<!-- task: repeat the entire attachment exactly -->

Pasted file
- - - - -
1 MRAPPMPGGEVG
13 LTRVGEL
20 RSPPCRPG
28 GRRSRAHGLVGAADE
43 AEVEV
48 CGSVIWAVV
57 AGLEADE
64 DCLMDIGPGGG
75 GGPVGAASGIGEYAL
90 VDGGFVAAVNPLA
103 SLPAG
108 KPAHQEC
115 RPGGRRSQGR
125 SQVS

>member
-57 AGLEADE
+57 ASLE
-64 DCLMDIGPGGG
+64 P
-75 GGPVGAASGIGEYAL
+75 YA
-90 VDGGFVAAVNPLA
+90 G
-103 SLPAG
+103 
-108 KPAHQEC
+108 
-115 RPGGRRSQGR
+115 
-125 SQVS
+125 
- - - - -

1 MRAPPMPGGEVG
13 LTRVGEL
20 RSPPCRPG
28 GRRSRAHGLVGAADE
43 AEVEV
48 CGSVIWAVV
57 AGLEADE
64 DCLMDIGPGGG
75 GGPVGAASGIGEYAL
90 VDGGFVAAVNPLA
103 SLPAG
108 KPAHQEC
115 RPGGRRSQGR
125 SQVS

>member
-57 AGLEADE
+57 ASLE
-64 DCLMDIGPGGG
+64 P
-75 GGPVGAASGIGEYAL
+75 YA
-90 VDGGFVAAVNPLA
+90 G
-103 SLPAG
+103 
-108 KPAHQEC
+108 
-115 RPGGRRSQGR
+115 
-125 SQVS
+125 